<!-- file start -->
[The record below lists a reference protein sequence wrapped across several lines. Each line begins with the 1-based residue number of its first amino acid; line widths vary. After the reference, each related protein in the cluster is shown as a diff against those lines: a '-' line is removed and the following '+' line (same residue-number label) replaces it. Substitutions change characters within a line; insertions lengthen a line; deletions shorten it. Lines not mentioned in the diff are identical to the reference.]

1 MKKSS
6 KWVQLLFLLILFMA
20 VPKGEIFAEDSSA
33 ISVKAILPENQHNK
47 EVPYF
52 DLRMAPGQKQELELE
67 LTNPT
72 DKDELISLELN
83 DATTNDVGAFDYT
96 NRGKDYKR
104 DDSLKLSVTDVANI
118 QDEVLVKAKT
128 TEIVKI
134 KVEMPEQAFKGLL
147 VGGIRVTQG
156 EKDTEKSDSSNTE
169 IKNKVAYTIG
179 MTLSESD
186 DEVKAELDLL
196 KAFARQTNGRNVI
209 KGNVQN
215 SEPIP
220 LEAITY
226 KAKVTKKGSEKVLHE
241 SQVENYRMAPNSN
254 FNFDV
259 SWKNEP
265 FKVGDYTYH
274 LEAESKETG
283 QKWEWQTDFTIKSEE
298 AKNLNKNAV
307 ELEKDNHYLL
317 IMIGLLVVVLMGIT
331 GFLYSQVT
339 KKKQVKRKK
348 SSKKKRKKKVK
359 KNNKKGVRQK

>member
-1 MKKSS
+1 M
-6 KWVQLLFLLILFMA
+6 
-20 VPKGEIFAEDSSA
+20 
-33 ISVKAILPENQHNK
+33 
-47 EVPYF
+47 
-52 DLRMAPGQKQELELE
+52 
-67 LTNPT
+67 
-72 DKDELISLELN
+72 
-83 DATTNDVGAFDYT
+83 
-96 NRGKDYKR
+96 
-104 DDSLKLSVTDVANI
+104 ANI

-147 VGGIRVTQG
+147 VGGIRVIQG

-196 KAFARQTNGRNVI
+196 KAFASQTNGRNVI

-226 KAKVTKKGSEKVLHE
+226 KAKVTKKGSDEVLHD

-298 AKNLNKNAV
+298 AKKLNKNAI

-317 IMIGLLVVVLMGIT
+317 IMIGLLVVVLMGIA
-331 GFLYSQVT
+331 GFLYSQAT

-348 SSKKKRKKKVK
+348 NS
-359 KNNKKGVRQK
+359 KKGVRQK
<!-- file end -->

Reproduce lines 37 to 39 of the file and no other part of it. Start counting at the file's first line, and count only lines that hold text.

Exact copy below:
348 SSKKKRKKKVK
359 KNNKKGVRQK

>member